Low-cost airlines ‘unjustly favoured in new tax plan’, says Air France

The new airport taxes will ‘hurt’ airlines that operate long-haul flights from larger airports in France, the company said, in contrast to low-cost, short-haul operators

Air France has said that the new taxes will hurt airlines that use larger French airports and operate long-distance flights from France
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Low-cost, non-French airlines such as Ryanair will be unfairly favoured over traditional French airlines as a result of new airport taxes, French flagship airline Air France has said.

The group issued a statement on September 28, saying that a planned higher tax on larger airports in France that operate long-haul flights would introduce “a new competitive disadvantage” and “hurt” French airlines.

The government is set to introduce extra taxes on “long-distance transport infrastructure”, including major airports and motorway concessions.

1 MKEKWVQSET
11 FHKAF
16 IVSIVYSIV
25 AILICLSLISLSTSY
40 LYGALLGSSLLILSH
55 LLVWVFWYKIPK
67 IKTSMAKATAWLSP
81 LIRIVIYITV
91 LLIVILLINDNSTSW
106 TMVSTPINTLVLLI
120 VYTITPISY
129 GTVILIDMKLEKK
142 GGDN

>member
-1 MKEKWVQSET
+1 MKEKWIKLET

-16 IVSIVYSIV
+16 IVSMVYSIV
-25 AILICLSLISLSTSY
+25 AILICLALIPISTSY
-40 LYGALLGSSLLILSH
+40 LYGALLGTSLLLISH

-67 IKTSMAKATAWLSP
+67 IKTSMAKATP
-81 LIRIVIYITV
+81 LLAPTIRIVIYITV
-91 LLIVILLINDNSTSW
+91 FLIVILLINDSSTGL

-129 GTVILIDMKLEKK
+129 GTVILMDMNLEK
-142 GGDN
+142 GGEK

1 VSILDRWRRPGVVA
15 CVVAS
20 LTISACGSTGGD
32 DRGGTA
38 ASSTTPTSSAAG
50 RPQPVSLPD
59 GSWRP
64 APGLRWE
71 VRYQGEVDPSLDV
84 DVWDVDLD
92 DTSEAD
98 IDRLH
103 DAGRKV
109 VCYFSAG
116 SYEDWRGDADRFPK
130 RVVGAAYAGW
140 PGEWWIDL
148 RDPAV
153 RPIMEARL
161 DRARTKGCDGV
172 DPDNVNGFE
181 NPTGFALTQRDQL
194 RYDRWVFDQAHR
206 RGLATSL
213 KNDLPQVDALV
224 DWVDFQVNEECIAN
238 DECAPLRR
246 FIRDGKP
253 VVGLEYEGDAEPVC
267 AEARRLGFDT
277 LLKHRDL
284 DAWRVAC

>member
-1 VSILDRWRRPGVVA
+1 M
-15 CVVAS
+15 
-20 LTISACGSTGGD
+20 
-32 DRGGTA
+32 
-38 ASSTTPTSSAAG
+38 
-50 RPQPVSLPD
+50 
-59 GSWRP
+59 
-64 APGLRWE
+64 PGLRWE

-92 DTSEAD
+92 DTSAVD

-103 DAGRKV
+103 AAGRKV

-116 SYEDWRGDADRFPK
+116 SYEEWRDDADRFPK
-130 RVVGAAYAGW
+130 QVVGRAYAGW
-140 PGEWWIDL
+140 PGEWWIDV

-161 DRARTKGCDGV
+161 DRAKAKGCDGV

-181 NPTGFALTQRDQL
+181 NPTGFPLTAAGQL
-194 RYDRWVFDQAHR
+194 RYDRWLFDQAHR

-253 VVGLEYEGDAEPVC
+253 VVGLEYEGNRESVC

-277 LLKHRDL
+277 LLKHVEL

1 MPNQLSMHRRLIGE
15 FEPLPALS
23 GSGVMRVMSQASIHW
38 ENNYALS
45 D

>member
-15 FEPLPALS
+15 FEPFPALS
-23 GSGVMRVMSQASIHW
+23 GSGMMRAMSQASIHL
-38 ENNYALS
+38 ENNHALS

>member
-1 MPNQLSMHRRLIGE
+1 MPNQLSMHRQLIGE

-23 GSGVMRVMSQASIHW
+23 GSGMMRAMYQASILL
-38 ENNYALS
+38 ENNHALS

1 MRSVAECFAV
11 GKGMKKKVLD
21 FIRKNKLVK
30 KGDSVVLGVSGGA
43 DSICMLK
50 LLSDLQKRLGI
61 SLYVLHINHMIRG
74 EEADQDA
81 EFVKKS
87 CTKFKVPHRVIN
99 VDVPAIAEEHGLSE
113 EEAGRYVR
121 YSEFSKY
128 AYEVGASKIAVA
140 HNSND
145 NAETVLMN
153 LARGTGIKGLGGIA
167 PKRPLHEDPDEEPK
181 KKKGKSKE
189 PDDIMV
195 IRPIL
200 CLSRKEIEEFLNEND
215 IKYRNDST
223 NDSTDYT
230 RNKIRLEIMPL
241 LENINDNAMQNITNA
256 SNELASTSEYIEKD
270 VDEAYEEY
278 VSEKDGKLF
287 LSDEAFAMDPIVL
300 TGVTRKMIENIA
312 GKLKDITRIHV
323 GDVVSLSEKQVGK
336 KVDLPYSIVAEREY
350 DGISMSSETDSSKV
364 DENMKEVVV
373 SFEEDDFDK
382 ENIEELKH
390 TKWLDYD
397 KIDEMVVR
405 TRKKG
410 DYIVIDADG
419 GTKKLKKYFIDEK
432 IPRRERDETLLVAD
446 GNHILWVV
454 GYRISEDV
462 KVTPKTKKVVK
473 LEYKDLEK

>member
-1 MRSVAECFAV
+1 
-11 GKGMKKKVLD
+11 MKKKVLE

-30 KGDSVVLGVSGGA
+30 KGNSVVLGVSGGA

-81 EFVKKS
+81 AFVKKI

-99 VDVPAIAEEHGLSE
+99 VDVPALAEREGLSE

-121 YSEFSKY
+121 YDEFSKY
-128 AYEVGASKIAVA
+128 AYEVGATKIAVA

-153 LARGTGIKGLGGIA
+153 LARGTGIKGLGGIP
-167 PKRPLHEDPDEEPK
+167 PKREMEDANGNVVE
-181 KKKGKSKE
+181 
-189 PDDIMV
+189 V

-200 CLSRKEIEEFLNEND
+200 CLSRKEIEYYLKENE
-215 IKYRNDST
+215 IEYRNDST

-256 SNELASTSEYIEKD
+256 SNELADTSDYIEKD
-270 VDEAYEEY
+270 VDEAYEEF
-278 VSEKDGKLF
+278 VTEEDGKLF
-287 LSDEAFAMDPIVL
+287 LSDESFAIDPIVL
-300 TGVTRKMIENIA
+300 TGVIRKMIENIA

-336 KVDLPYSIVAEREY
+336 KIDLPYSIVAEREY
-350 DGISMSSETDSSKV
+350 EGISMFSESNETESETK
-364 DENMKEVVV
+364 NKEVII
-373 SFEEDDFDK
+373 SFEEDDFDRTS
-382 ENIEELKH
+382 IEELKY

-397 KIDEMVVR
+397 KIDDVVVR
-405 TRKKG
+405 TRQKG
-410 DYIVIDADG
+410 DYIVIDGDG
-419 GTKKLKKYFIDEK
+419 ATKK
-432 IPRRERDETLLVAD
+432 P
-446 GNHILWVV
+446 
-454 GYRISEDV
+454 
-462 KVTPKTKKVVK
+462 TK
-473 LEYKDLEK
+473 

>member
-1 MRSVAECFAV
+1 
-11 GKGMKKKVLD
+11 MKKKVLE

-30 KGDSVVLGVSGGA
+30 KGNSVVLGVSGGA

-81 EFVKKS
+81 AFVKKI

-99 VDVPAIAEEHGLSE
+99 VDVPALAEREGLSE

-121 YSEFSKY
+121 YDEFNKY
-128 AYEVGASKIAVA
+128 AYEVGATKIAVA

The levy will only apply to companies whose operating revenue exceeds €120 million per year with an average profit margin of over 10%. This means that it will not apply to many small airports, where many low-cost airlines operate.

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The new tax is expected to raise an extra €600 million a year for the government from 2024.

Before deciding on this tax the government had considered the possibility of adding taxes to airline tickets. Now, airport operator Aéroports de Paris said that it plans to gradually “pass on” the majority of this tax to airlines.

“This is not good news at all,” said Air France managing director and CEO Anne Rigail. She said that Air France already pays €3 billion a year in taxes and charges.

The flagship airline’s CEO said that the new tax “will distort competition between French airlines and foreign airlines such as Ryanair, which serve France [with short-haul flights] from airports such as Beauvais, and would not be affected by this tax”.

She added that air traffic trends over the past 15 years showed that French airlines had been “falling year on year” and that the new tax would amount to a “distortion of competition” which would hurt the companies further.

The group’s statement said it wanted to “sound the alarm” and “put a fair environment in place for the French airline sector and preserve competitiveness”.

“It seems logical to us that French companies should not have to pay the majority of French taxes alone,” said Ms Rigail.

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